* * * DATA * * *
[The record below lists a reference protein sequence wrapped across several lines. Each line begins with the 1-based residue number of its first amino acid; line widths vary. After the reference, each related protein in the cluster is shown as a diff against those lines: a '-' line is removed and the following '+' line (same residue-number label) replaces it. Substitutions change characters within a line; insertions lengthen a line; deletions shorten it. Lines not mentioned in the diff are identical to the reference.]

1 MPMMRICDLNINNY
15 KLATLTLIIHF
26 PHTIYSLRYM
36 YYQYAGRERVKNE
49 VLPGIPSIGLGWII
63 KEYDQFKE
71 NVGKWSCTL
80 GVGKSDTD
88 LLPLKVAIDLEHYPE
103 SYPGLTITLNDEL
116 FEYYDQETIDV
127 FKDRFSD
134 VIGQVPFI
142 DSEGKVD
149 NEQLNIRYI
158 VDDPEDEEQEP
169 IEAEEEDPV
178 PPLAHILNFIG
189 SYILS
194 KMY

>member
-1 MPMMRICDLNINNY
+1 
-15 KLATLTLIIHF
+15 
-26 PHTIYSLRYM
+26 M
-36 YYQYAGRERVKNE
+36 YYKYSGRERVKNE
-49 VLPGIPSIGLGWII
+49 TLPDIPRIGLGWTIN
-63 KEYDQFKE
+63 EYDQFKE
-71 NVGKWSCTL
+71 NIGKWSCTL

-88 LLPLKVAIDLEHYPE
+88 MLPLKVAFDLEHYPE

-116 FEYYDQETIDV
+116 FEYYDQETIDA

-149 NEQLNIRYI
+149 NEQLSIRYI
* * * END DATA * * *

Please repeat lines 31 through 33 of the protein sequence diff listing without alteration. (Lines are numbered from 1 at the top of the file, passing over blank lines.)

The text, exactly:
-49 VLPGIPSIGLGWII
+49 TLPDIPRIGLGWTIN
-63 KEYDQFKE